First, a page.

Just a question: how long are the breaks you take between series? I’m gonna try this program (since i’m trying to become a firefighter high pullups numbers are a must have), and i figure it’s a 1:1 so rest periods are more less the same than working periods. I really don’t know. ¿Is it more time, like 2-3 mins rest, or less time like 10 secs?

    Thanks in advance!

    • I didn’t take any specific rest between sets. Some days I would get them all done during my workout (spread out over the hour) and other days I would do a few sets early in the day and finish up sets throughout the day! Don’t overthink that part. 🙂

      • Thanks for your answer!
        Since i’m quite lazy i tend to prefer “rigid” workouts instead of flexible ones, because with the latter i tend to take “flexibility” too much flexible and i end not doing any training XD

        I have started this morning with day 25 (i’m 11RM just now) and it went fairly well doing 3 min rest between series. We’ll see how it goes.

        See you and thanks again!

  • Hi, I have a question about how you went about the program. Did you do this program in addition to other workouts, or was your focus solely on pull ups? Thanks!

    • Hi Rose –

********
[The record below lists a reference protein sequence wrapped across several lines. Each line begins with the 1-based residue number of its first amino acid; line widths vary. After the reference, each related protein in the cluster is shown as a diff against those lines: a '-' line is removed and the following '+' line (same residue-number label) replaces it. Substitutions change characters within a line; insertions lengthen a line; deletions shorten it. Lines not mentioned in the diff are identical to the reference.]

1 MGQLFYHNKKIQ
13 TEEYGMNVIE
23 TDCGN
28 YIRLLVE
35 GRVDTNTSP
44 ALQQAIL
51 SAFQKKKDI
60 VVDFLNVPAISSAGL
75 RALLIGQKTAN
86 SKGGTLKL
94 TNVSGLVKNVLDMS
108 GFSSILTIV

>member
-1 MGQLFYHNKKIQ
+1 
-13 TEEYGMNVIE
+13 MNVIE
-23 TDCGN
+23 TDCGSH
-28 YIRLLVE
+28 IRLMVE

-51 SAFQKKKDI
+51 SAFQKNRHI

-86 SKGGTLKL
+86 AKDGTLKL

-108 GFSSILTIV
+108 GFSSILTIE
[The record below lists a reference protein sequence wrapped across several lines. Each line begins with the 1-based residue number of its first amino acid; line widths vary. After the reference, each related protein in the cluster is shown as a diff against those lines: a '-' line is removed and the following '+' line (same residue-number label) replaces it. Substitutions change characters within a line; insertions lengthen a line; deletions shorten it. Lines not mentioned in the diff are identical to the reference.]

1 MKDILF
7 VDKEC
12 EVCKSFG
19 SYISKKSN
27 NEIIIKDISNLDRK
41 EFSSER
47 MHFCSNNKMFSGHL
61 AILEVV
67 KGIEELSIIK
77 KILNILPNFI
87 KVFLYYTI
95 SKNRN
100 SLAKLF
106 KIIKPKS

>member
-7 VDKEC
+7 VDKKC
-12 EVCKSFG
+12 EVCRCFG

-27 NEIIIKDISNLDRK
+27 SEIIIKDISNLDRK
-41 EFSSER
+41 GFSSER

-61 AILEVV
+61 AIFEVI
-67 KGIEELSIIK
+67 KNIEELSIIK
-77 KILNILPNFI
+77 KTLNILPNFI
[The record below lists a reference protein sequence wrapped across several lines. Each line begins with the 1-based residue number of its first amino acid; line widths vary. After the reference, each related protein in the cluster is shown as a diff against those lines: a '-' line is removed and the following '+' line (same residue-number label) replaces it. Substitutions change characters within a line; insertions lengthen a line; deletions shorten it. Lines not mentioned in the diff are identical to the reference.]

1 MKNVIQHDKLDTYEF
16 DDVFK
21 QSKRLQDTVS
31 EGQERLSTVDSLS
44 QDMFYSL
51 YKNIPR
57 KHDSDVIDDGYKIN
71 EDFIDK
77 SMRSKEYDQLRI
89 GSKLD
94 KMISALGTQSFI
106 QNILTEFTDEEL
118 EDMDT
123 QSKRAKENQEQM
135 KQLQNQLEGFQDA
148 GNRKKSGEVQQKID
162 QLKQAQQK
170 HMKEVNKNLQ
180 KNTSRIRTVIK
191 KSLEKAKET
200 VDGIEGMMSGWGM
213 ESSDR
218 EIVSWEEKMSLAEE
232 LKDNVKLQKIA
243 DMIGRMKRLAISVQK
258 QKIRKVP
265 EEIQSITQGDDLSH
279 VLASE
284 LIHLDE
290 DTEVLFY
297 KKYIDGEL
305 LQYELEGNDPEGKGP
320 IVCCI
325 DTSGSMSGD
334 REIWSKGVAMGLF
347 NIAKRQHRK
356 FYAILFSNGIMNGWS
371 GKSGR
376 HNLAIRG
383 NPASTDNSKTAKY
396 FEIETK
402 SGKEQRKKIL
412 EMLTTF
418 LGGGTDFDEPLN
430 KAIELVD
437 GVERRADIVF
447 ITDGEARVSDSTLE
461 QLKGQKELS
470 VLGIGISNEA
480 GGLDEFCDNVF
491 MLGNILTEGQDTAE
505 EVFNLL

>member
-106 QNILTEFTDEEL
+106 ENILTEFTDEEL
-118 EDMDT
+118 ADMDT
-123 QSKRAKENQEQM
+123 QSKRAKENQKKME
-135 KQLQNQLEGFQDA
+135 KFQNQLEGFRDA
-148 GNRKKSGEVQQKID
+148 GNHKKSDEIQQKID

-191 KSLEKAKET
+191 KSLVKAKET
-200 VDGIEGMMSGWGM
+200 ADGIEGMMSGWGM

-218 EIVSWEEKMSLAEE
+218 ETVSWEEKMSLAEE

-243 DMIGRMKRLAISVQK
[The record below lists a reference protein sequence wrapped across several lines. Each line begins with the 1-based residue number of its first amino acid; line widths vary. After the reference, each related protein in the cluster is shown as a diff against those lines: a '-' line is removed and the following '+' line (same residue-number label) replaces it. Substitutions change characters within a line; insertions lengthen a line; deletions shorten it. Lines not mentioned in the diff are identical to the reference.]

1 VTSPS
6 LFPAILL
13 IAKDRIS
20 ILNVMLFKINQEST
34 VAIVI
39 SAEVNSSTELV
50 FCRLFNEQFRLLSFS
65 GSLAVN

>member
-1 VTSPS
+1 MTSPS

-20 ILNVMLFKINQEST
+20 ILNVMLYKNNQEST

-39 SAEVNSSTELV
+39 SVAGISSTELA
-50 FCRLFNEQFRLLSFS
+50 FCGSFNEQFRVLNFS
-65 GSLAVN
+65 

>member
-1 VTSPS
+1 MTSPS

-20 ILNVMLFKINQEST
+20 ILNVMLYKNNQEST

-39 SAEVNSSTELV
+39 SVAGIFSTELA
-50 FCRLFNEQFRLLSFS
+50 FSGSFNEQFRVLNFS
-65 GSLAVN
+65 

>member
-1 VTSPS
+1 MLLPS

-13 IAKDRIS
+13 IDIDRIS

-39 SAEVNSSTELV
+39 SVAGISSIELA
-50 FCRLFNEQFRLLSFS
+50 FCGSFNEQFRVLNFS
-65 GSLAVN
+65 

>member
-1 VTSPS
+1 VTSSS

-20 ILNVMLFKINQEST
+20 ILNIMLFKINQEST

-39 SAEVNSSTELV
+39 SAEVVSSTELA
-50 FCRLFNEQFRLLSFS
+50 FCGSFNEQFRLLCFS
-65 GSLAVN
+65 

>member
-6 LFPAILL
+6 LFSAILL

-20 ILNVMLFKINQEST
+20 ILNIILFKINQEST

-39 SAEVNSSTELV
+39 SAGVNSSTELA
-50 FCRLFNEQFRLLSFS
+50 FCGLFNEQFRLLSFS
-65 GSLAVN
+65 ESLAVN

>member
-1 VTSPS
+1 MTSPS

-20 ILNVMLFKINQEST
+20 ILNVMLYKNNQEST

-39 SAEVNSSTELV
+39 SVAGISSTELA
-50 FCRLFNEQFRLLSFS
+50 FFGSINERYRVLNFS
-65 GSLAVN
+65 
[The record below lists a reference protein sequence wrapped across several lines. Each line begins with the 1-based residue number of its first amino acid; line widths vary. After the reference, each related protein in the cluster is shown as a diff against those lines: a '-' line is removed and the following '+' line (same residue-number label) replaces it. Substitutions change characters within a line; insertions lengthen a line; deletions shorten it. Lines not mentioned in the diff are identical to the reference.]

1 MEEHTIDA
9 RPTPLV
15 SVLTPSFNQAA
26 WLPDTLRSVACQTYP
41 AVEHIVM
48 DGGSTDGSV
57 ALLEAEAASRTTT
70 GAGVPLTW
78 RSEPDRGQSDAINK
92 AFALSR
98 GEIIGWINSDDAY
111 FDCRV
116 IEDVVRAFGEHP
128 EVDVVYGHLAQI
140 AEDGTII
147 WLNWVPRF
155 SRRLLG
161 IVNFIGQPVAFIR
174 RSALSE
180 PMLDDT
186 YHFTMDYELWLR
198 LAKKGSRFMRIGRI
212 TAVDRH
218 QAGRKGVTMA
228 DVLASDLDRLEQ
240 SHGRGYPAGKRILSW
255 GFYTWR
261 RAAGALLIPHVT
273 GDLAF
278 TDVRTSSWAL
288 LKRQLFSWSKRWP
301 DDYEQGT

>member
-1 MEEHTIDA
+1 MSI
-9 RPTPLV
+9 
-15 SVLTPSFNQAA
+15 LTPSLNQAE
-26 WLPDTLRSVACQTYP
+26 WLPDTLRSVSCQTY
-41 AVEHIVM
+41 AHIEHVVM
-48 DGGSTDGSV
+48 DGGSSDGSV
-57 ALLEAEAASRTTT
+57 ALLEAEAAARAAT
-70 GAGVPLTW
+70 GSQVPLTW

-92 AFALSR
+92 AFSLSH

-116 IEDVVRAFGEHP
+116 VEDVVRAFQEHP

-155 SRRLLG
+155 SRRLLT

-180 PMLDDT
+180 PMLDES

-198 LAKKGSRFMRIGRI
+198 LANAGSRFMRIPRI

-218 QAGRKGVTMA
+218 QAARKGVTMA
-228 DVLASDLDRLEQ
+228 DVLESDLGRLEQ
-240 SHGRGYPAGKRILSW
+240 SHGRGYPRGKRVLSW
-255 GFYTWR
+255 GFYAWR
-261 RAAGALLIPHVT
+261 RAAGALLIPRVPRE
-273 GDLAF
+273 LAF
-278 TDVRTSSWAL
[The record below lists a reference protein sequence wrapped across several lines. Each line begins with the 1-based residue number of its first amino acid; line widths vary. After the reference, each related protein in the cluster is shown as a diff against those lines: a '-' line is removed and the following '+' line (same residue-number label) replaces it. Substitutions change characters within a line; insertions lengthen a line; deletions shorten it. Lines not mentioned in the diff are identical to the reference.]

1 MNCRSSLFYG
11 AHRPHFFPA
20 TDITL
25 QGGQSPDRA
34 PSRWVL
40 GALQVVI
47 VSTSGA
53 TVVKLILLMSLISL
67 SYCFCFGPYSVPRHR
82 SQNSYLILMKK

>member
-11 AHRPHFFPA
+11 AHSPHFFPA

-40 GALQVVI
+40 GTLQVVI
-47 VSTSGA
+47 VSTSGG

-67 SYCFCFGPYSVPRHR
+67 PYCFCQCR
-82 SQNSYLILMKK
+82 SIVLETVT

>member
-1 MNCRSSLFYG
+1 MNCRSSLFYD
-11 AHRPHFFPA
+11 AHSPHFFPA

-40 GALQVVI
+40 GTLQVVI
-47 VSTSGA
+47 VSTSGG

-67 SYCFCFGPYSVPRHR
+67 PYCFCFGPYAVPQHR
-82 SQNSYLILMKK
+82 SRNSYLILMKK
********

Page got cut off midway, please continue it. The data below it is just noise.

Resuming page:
I did other exercises (deadlifts, presses, conditioning), but put these in as part of my program for the month. If I was scheduled to do pullups on a rest day I just got them in throughout the day (besides the few times that I took an extra rest day).

  • What if I can’t even do 1 pull-up? Where would I start? Do the sets as negative pull -ups? I may go at this when I reach the end of my current kettlebell workout plan.

    • Hi Kim – I wouldn’t worry about doing the program yet. I would work on practicing your flexed arm hang (holding at the top of the pullup) and doing assisted pullups with the band working on your negative!! Consistency is key here so practice pullups several days a week. 🙂

  • I have done this program as well, along with a friend of mine. Rediculously simple and brutally effective. We both doubled our former max. Stick to the program, get your reps in, I took all day to do my ladders on some days, starting in the morning and ending in the evening, and you will surpass your expecations. Great program, and I’m glad to see another strong woman smashing “conventional knowledge” about women and strength training. Power to you Amanda.